Sicily is a supreme synthesis of what an island can be and what a continent can encompass. Beyond its coast, within the Aeolian archipelago, lies a mountain amidst the sea – Filicudi – an island flooded with light, surrounded by the sea, caressed by the wind, and aflame beneath the surface. Look at the architectural project on this lovely island – Villa Ca’ Paradisola by UNA Architecture Studio.
Villa Ca’ Paradisola by UNA Architecture Studio
Building on Filicudi is not a reckless act but still an audacious one. Finding such an intensely characterized nature and contemplating how it can be interpreted and lived within is a challenge. Especially when the house, which one is attempting to define in form, sits in a position that can only be described as acropolitan – lacking columns, without Phidias, without Caryatids. Domestic needs aside, the virtue informing life choices in a place of such essential solemnity is modesty. In this somewhat hermetic and yet conceptual condition, one must contain any subjectivity. The house has thus been conceived as a tool enhancing our perception of the surrounding environment.
Resisting the temptation to impose a new architecture on the promontory, Ca’ Paradisola has been designed by incorporating some pre-existing elements and drawing from a repertoire of typological solutions found throughout the Aeolian Islands.
The house is discovered into two separate building volumes, divided by a small internal street that frames a portion of the sky, and thus of the universe, “framed” as works of art.
The two volumes – one dedicated to the more domestic functions of living and the other entirely occupied by a single room from which the other Aeolian islands and Sicily can be contemplated – present minimalist monochromatic interiors. The spaces are characterized by smooth reflective surfaces in fine lime plaster and the presence of niches, which incorporate indirect lighting, offer minimalistic storage solutions.
The central sector of the living volume is occupied by a room that extends for the whole width of the house and hosts a professional Officine Gullo cooking range, in green. A shade akin to the sage green that characterizes the house’s window frames.
Isolated at the ultimate summit of the mountain, the living room is internally delineated by a built-in sofa, on which among soft linen cushions, an unexpected “cushion” of travertine – a row slate – constitutes the base of a fireplace that celebrates the presence of a chimney in this house. To allow the gaze to slide out into the immensity of nature, all the sharp edges of this volume are rounded, inducing an overall effect of a “liquid” space.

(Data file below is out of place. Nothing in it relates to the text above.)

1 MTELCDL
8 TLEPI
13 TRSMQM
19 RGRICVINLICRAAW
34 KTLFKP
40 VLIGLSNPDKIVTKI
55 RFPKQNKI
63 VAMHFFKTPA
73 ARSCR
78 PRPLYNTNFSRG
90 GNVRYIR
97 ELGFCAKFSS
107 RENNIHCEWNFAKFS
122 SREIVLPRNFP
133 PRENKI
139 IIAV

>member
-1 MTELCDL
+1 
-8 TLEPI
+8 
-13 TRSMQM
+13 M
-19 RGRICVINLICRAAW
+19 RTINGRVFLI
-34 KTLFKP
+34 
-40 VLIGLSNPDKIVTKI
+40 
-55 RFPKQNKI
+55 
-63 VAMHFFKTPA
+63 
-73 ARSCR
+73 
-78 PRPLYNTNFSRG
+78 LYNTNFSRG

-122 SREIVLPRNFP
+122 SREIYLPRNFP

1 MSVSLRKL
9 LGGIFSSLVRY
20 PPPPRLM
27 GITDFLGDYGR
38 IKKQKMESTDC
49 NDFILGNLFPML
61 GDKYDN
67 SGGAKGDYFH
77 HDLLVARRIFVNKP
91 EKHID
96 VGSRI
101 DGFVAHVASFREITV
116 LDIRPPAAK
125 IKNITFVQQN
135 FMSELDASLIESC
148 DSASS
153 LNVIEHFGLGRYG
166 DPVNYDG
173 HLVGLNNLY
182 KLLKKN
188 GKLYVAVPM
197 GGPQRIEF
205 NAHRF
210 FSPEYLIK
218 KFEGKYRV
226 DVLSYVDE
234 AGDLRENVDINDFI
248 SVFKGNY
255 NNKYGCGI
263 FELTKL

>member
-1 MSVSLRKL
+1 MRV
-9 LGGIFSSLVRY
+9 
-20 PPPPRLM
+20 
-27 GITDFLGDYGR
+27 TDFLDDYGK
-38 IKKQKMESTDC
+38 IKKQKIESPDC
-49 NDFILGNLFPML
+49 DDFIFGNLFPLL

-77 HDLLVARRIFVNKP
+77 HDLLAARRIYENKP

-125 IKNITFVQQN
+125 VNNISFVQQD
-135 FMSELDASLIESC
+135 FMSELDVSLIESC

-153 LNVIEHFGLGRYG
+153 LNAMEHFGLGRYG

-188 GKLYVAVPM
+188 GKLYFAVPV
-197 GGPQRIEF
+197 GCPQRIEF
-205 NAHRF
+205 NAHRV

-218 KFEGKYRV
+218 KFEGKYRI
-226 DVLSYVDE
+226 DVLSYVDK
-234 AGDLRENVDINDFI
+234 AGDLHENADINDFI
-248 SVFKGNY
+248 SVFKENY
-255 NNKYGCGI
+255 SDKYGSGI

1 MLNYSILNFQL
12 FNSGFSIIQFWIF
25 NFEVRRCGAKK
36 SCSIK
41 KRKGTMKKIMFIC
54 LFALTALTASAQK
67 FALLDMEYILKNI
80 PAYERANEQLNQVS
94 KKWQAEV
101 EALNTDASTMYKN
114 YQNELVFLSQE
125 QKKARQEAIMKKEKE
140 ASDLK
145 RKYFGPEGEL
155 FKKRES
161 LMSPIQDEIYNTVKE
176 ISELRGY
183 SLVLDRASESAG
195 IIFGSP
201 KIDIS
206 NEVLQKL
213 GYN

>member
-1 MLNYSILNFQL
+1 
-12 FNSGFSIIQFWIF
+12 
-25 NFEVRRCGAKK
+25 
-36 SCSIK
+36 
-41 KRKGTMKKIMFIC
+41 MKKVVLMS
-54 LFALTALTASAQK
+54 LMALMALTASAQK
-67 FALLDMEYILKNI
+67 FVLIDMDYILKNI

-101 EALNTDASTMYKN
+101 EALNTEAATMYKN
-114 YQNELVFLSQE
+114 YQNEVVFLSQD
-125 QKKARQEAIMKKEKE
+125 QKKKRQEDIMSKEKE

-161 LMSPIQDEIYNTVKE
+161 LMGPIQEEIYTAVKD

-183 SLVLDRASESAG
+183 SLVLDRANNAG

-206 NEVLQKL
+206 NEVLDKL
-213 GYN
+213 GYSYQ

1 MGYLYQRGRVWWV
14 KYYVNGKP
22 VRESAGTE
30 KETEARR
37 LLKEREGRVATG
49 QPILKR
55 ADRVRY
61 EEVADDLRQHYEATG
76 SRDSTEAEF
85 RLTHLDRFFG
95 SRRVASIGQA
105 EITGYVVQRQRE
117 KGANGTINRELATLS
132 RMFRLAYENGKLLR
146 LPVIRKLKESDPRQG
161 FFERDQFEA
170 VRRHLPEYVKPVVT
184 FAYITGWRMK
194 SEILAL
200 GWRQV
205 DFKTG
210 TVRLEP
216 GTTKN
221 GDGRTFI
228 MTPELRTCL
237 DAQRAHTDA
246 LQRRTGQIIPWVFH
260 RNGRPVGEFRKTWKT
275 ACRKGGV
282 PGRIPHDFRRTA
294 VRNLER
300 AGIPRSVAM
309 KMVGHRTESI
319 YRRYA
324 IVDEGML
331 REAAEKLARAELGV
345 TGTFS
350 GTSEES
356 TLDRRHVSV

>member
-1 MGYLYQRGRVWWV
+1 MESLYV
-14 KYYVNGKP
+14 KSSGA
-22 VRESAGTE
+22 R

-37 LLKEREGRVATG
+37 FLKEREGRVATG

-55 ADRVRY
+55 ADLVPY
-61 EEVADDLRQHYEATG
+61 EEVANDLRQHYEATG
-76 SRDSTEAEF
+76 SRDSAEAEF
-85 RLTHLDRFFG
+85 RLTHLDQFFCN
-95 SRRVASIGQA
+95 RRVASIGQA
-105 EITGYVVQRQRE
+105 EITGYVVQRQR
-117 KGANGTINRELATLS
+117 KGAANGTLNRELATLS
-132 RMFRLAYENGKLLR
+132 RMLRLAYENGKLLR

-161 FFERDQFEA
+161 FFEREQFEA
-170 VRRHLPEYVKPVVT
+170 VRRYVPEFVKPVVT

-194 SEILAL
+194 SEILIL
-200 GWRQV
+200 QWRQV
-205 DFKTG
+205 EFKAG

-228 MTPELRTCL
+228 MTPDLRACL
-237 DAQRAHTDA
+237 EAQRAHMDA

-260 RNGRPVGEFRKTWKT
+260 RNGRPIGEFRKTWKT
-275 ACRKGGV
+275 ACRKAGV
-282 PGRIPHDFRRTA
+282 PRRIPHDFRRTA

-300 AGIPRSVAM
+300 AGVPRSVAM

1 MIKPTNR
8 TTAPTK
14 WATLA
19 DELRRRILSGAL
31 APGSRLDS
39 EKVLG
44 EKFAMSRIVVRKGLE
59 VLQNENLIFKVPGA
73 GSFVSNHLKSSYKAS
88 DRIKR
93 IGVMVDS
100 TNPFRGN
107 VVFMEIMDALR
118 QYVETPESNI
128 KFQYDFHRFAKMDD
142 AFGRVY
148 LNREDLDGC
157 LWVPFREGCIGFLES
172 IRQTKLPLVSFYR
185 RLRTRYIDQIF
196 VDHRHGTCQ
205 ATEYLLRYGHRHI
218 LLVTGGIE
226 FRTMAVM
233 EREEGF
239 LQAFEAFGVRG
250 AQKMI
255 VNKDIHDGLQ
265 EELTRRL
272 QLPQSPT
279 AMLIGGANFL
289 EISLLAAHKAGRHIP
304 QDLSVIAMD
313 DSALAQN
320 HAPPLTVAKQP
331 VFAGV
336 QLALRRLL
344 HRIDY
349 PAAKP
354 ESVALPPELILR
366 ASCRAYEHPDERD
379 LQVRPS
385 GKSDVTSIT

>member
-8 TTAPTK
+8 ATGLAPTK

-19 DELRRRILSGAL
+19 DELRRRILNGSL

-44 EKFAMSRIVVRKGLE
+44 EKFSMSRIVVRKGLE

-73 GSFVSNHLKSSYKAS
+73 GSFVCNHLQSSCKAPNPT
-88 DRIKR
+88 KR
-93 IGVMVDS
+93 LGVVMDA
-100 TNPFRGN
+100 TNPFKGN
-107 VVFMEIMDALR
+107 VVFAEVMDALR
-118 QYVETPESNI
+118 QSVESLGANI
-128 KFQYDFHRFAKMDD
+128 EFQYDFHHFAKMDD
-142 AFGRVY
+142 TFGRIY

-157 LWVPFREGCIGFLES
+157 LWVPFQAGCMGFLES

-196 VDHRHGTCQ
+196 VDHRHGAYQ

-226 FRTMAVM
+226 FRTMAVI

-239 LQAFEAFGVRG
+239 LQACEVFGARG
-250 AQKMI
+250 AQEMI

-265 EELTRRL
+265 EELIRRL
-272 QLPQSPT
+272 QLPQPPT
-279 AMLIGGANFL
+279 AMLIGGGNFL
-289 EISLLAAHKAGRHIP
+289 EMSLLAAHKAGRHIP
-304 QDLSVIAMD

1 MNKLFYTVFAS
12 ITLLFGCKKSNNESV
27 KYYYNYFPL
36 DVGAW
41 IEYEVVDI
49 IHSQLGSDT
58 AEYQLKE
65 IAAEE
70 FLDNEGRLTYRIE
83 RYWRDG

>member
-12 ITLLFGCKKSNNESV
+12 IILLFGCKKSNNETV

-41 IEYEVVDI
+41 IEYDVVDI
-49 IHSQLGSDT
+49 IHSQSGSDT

Connecting Interior and Exterior with Curved Surfaces
The intention of this house to be integral to nature translates into the desire to blur the boundaries between interior and exterior through curved surfaces but also by ensuring a continuity of the flooring surface, which – without thresholds or changes in level – extends uniformly across all internal spaces and onto the three terraces overlooking the sea.
In these terraces, two elements ideally reconnect the “Sicilian continent” to the South American one. Two curves, one on the vertical plane and one on the horizontal pay homage to Oskar Niemeyer and Burle Marx. The first is an integrated chaise longue within the “bissuoli” that delimit the eastern terrace; the second is a flower bed containing a gigantic agave and cacti. The latter one – white and curvilinear – stands out in shape and material from the infinite terraces that appear on the horizon an endless topography of parallel lines, constructed over millennia to retain on these volcanic rockssoil for growing spelt and a few vines.
The light permeating this place, and the winds passing through it, are the only protagonists of an architecture that renounces to speak “loudly” in a landscape in which silences must remain inviolable.
Location: Filicudi, Aeolian Islands, Italy
Design Studio: UNA Architecture Studio, Giulia Foscari
UNA Team: Giulia Foscari (architect, founder of UNA), Fabrizio Esposito, Alberto Spinella
Photography Credits: DSL Studio, Melania Dalle Grave, Agnese Bedini design
Text: UNA Studio / Officine Gullo Press